With one exception, the action authorized by section 803 of the Code of Civil Procedure may be brought only by the Attorney General or by a private party acting with the consent of the Attorney General.
It may be brought against:
The sole exception to the Attorney General's exclusive control of quo warranto actions is found in section 811 of the Code of Civil Procedure. The section authorizes the legislative bodies of local governmental entities to maintain an action against those holding franchises within their jurisdiction, and Attorney General consent is not required. The section requires that the franchise be of a type authorized by the local jurisdiction. (San Ysidro Irrigation District v. Superior Court (San Diego) (1961) 56 Cal.2d 708, 716.) This section was added by the Legislature in 1937 because local government was viewed as able to respond more effectively to this type of local problem. (See Note, (1963) 15 Hastings L.J. 199, 224; (1937) 11 So.Cal.L.R. 1, 50-51.)
Although the Attorney General occasionally brings a quo warranto action on the initiative of that office, or at the direction of the Governor, usually the action is filed and prosecuted by a private party who has obtained the consent of the Attorney General, for "leave to sue in quo warranto." The private party who obtains leave to sue is termed the "relator." The action is brought in the name of the People of the State of California "on the relation of" the private party who has been granted permission to bring the action. The addition of a relator does not convert a quo warranto into a private action. The matter is always brought and prosecuted on behalf of the public. (People v. City of Huntington Beach (1954) 128 Cal.App.2d 452, 455.)
Even though permission has been granted to a private party to sue, the action does not lose its public character. The Attorney General remains in control of the action and may, for instance, dismiss it over the objection of the private party bringing it or refuse to permit appeal of an adverse ruling. (People v. Petroleum Rectifying Co. (1937) 21 Cal.App.2d 289, 291-292.)
Quo warranto is intended to prevent a continuing exercise of an authority unlawfully asserted, and is not appropriate for moot or abstract questions. Where the alleged usurpation has terminated, quo warranto will be denied. (People v. City of Whittier (1933) 133 Cal.App. 316, 324; 25 Ops.Cal.Atty.Gen. 223 (1955).) By the same token, because quo warranto serves to end a continuous usurpation, no statute of limitations applies to the action. (People v. Bailey (1916) 30 Cal.App. 581, 584-585.)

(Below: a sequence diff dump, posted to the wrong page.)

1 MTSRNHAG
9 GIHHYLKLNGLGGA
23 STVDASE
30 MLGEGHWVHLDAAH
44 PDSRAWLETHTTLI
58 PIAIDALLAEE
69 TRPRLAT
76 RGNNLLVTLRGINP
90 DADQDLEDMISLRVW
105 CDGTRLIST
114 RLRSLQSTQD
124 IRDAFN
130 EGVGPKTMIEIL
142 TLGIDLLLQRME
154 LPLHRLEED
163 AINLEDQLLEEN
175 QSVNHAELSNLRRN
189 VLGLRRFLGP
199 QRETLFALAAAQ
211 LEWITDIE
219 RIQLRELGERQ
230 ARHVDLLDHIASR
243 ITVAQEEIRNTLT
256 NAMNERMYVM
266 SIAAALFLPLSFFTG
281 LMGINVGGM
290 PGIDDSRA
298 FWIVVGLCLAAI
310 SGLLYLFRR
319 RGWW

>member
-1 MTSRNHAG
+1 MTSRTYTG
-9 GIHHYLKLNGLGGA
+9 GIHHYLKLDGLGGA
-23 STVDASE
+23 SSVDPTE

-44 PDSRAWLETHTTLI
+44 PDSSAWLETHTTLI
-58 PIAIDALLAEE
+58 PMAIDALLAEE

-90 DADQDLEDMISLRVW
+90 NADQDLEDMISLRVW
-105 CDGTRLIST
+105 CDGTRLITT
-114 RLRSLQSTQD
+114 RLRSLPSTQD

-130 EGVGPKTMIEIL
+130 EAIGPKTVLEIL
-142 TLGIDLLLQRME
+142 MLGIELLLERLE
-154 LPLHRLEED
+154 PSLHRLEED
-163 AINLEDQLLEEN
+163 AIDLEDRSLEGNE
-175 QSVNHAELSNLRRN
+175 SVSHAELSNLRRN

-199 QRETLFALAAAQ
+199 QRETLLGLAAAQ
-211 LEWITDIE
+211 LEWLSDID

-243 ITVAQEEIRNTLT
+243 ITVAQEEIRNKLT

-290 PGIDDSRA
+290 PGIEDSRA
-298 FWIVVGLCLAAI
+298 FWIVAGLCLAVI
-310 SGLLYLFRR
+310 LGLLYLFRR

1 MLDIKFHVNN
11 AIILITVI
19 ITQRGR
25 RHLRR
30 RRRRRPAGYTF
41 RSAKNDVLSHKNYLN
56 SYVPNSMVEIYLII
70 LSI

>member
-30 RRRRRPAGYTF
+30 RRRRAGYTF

The remedies available in a quo warranto judgment do not include correction or reversal of acts taken under the ostensible authority of an office or franchise. Judgment is limited to ouster or forfeiture (and possibly a fine or damages), and may not be imposed retroactively upon prior exercise of official or corporate duties. (Ensher, Alexander & Barsoom, Inc. v. Ensher (1965) 238 Cal.App.2d 250, 255.)
Normally, quo warranto is the exclusive remedy in cases in which it is available. (Cooper v. Leslie Salt Co., supra, 70 Cal.2d at pp. 632-633.) Title to an office may not be tried by mandamus, by injunction, by writ of certiorari, or by petition for declaratory relief. (Stout v. Democratic County Central Com. (1952) 40 Cal.2d 91 (mandamus); International Assn. of Fire Fighters v. City of Oakland, supra, 174 Cal.App.3d at pp. 693-694 (injunction); Hull v. Superior Court (1883) 63 Cal. 174, 177 (writ of certiorari); Cooper v. Leslie Salt Co., supra, 70 Cal.2d at 634 (declaratory relief).
The existence of other remedies does not prevent the state from bringing a quo warranto proceeding. (Citizens Utilities Co. v. Superior Court (1976) 56 Cal.App.3d 399, 405; 18 Ops.Cal.Atty.Gen 7 (1951).) For example, the fact that criminal proceedings may be brought against a corporation does not prevent the state from initiating ouster proceedings through quo warranto. (Id. at 406; 22 Ops.Cal.Atty.Gen. 122 (1953).) Quo warranto tries title to public office; it may not be used to remove an incumbent for misconduct in office. (Wheeler v. Donnell (1896) 110 Cal. 655.)
In the past, quo warranto proceedings were frequently utilized to challenge the validity of completed annexation proceedings. Mandamus pursuant to Code of Civil Procedure section 1085 was used to challenge incomplete annexations. (See, generally, Bozung v. Local Agency Formation Commission (1975) 13 Cal.3d 263, 271; Hills for Everyone v. Local Agency Formation Commission (1980) 105 Cal.App.3d 461, 470.) Today, a statutory procedure exists to challenge such completed annexations, and quo warranto, although still available, is rarely utilized.
At present, the most common application of the quo warranto procedure is adjudicating the right of individuals to hold public office. A "public" office is one in which "the incumbent exercises some of the sovereign powers of government." (Stout v. Democratic County Central Com., supra, 40 Cal.2d at 94.)
While quo warranto is regarded as the exclusive remedy to try title to public office, under certain circumstances a court will consider title to an office in a mandamus proceeding under section 1085 of the Code of Civil Procedure when title is "incidental" to the primary issue to be resolved by the action. Generally, this occurs when a de facto officer brings an action such as mandamus to recover some incident of office, such as salary, and a determination as to whether the petitioner is entitled to recover the incident of office must necessarily be preceded by a ruling as to whether the petitioner is entitled to the office. (See Klose v. Superior Court (1950) 96 Cal.App.2d 913 and cases cited therein.) The court must decide whether title may be decided in the action "incidentally" to the ostensible primary issue. (Stout v. Democratic County Central Comm., supra, 40 Cal.2d at 94. See also Lungren v. Deukmejian (1988) 45 Cal.3d 727.)